Indian Navy to adopt high tech approach to detect and deter maritime threats in the Indian Ocean Region

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New Delhi | Published: December 17, 2018 5:31:53 PM

In line with Prime Minister Narendra Modi’s vision towards Security and Growth of all in the Region (SAGAR, the Indian Navy’s Information Fusion Centre (IFC) for the Indian Ocean Region (IOR) will be inaugurated by the defence Minister Nirmala Sitharaman on Thursday.

Indian Navy, Narendra Modi, SAGAR, Indian Coast Guard, Sunil Lanba, Nirmala SitharamanThe virtual launch of the IFC-IOR centre is a beginning of a new era wherein collaborative, inclusive and high tech approach would be adopted to detect and deter maritime security threats of the region.

In line with Prime Minister Narendra Modi’s vision towards Security and Growth of all in the Region (SAGAR, the Indian Navy’s Information Fusion Centre (IFC) for the Indian Ocean Region (IOR) will be inaugurated by the defence Minister Nirmala Sitharaman on Thursday. The virtual launch of the IFC-IOR centre is a beginning of a new era wherein collaborative, inclusive and high tech approach would be adopted to detect and deter maritime security threats of the region.

It will enable Indian Navy to interact with various multinational constructs and international and national agencies for information on White Shipping.

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Speaking to Financial Express Online on condition of anonymity, a senior officer said that “The collated data will comprehensively improve the situational awareness on merchant shipping in the IOR. The aim is to facilitate dissemination of analysed maritime security and safety information to partner nations, constructs and agencies.”

The IFC has been established at Gurugram and collocated with Information Management and Analysis Centre (IMAC) which is jointly run by the Indian Navy and Indian Coast Guard and is the single point centre linking all the coastal radar chains to generate a seamless real-time picture of the nearly 7,500-km coastline.

The IOR accounts for 66% of world’s oil, 33 percent of bulk cargo and 50 percent of container shipments with over 100,000 ships transiting through it annually. With over 75% of the world’s maritime trade and 50% of daily global oil consumption passing through the region; IOR is vital to world trade and the economic prosperity of many nations.

The IOR is also a fragile environment, with threats such as maritime terrorism, piracy, human and contraband trafficking, illegal and unregulated fishing, arms running and poaching being prevalent. Hence, facilitating a conducive Environment to undertake legitimate maritime activities in this region is a necessity.

Explaining the need for setting up such a Centre, the officer said that, “Situational awareness in the IOR is important for the well-being of many countries. However, considering the large quantum of merchant shipping transiting the IOR and the multi-national nature of world maritime trade, it is not possible for any single nation to individually monitor the oceans, which thus necessitates collaborative arrangements between countries. These include bilateral information sharing agreements.”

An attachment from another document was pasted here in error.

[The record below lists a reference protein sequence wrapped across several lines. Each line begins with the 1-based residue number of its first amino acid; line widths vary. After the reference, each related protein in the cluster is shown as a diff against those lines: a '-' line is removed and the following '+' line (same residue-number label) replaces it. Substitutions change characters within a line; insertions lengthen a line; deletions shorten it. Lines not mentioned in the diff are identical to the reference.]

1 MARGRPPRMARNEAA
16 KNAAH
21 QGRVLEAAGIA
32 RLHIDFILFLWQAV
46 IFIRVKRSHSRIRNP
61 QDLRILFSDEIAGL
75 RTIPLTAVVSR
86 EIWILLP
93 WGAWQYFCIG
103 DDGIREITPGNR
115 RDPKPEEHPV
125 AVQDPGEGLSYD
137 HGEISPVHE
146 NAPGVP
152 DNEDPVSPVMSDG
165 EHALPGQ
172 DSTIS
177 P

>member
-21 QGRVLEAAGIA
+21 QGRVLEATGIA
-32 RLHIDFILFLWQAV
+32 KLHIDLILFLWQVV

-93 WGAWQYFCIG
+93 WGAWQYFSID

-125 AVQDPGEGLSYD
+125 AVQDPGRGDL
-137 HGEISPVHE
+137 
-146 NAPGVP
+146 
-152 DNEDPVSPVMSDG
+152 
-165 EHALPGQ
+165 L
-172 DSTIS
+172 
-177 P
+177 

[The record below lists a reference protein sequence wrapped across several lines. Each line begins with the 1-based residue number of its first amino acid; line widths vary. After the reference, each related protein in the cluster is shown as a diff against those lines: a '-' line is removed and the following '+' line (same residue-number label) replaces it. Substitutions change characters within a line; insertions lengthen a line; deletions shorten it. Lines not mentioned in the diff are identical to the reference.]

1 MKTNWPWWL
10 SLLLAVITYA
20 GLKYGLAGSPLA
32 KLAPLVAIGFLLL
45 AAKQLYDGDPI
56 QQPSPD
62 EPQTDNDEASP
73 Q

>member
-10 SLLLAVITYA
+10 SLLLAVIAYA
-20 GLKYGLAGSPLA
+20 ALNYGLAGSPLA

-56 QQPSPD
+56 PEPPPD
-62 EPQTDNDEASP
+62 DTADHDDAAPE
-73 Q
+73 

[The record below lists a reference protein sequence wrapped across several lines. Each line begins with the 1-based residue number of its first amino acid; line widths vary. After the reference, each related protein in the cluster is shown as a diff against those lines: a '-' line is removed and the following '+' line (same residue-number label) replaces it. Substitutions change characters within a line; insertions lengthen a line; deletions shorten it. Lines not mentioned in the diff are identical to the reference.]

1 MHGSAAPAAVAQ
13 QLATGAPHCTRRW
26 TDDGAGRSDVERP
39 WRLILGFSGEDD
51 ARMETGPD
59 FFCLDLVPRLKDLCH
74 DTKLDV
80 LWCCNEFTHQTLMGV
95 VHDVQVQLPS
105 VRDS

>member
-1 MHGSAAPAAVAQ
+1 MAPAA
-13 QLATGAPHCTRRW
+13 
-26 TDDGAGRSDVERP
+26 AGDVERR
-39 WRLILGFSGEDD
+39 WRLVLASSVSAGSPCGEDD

Most of the countries which have inked the white shipping information exchange agreements with India, around 21 are IFC partners. The Indian Navy is mandated to conclude White Shipping Information Exchange agreements with 36 countries and three multi-national constructs.

The Indian Navy Chief Admiral Sunil Lanba had told the media earlier this month that “To date, these have been signed with 19 countries and one multi-national construct and data exchange is already in progress with 12 countries.”

The member countries of the IFC will have an option of positioning liaison officers, for which there is a major requirement of building up the infrastructure.

As has been reported earlier by FE Online recently, ‘White Shipping’ information refers to the information on merchant shipping. This information is available primarily through the Automatic Identification System (AIS), which are equipment fitted on merchantmen with more than 300 Gross Registered Tonnage as mandated by the International Maritime Organisation.

The AIS information from ships comprises name, MMSI number, position, course, speed, last port visited, destination etc. This information can be picked up through various AIS sensors including coastal AIS chains, satellite based AIS receivers and V/ UHF AIS receivers. Merchant ships whose AIS transmissions are not available are colloquially called ‘Dark Shipping’.

Establishment of the IFR-IRO would ensure that the entire region is benefited by mutual collaboration and exchange of information and understanding the concerns and threats which are prevalent in the region.

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